By Clotilde Angelucci TSiBA on 12 Apr 2018
The latest ESEFA programme was held at TSiBA with academic participants from various Educational Institutions across Africa. We chatted to the UCT Course Convenor Gwamaka Mwalemba about the course, its objective and the value of these programmes and collaborations for African Educators.
ESEFA Centre is an Academic Competence Centre for enterprise systems education in the sub-Saharan Africa. The Enterprise Systems Education For Africa (ESEFA) kicked off in September 2013 in a ground-breaking partnership between the University of Cape Town’s (UCT)Department of Information Systems in the Faculty of Commerce, the Otto-von-Guericke University Magdeburg (OVGU) in Germany and market leader SAP with its SAP University Alliances programme, with the aim developing an Enterprise Systems (ES) education platform, curriculum and community for Sub-Saharan Africa (SSA).
The objective of the PPP-Project (Public Private Partnership-Project) was to establish an on-demand Enterprise Resource Planning (ERP) teaching and learning platform for (Sub-Saharan) Africa, which is scalable and maintained independently from Africa. In order to achieve this, extensive capacity building measures were carried out and a comprehensive tool set was designed and implemented to allow for blended learning (i.e. teaching can take place in many different ways and by using a variety of online and offline teaching methods).
The project team developed a curriculum and established an African university community to deliver ES / ERP education courses within the sub-Saharan region together with the business management software, solutions and services market leader SAP and OVGU, where the UCC (University Competence Center) Magdeburg provides access to the SAP ERP education systems.
The Enterprise Resource Planning course took place at TSiBA at the beginning of April with members of the Academic and Management Department from TSiBA Business School, University of Johannesburg, Kwame Nkurumah University of Science & Technology in Ghana, University of Cape Town, Mulungushi University in Zambia, and Sol Plaatje University in the Northern Cape.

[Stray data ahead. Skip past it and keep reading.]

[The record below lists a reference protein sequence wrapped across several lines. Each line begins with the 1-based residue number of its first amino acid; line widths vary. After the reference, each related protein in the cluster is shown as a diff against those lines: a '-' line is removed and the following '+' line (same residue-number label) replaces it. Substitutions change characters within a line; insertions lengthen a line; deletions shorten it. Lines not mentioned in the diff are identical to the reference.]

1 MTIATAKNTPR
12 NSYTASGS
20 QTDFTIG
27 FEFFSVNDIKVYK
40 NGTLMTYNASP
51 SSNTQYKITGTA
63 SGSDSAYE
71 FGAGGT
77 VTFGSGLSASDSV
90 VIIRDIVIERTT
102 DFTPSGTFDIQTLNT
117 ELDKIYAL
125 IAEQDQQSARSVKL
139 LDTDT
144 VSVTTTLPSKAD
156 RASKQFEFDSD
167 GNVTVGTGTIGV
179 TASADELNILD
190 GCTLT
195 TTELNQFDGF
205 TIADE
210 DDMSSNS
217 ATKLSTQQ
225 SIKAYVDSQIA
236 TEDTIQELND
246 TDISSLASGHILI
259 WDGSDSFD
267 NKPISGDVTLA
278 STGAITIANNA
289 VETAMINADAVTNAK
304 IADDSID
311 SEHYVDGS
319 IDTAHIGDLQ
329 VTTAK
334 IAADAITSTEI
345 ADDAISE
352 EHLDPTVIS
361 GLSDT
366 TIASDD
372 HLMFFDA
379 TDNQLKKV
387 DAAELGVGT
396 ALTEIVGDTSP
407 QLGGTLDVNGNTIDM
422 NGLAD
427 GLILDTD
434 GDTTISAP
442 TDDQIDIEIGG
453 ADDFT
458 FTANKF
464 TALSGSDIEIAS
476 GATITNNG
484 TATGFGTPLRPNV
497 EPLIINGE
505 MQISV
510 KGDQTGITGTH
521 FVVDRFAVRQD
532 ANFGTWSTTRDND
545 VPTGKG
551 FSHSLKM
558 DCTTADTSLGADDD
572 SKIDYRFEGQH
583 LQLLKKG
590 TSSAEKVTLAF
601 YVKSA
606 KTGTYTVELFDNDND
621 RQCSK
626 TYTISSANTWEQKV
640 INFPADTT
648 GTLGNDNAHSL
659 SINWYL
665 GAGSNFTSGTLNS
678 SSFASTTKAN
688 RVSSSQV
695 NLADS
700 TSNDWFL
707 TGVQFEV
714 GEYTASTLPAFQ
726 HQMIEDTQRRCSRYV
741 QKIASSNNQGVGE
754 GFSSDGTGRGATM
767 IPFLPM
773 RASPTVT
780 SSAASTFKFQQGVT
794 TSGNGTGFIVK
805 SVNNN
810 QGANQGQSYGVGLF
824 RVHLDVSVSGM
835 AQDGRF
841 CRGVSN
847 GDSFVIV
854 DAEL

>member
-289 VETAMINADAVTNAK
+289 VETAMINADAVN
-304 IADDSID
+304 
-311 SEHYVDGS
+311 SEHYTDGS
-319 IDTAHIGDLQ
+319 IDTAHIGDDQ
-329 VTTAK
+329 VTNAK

Mr Gwamake Mwalemba was the UCT Course Convenor who facilitated the programme. We were lucky to spend some time with him and delve deeper into this ground-breaking programme for Sub-Saharan Universities.
We’re excited to have you here and to take part into the programme. Could you share what is the aim of the course and the reasons behind its design?
The course aims to introduce lecturers to an African-based enterprise systems case study and teaching materials that they can use to teach their students about theoretical and practical aspects of enterprise systems. The practical component is developed using the SAP system, which is one of the leading enterprise systems globally. The course is motivated by two main factors; firstly, the critical shortage of enterprise system skills across the continent and secondly the need to teach students using case studies and scenarios that are relevant to their context.
The course is for African lecturers. How were the participants chosen?
We invited lecturers across Africa who are either currently teaching enterprise systems or those considering introducing enterprise systems to their various programs in their respective universities.
In your experience, what do you find are the common needs various institutions share when it comes to ERP?
The common need is the access to teaching resources that are contextually relevant , that enable students to not only learn the theory but also be exposed to the practical elements of designing, implementing and using ERP systems in organisations.
To date, what is the feedback you received from participants?
Most participants found the course challenging but exciting and eye opening. The common request was gaining access to additional resources that are offered under ESEFA programme so that they can incorporate them into University courses in their specific disciplines. There was also a keen appreciation for the diversity of participants, both in terms of disciplines as well as nationalities, which was seen as a catalyst for future collaborations in research, curriculum development and other aspects such as external examination.
I would also like to share the general sense that Africa can do more with such programs that brings us together. All participants demonstrated a great deal of knowledge and experience that was happily shared during the course via discussions. Most of us were surprised on how similar the challenges we faced as educators across the continent and we all left with plenty of ideas on how to do things better.
Read more about joining the ESEFA Centre here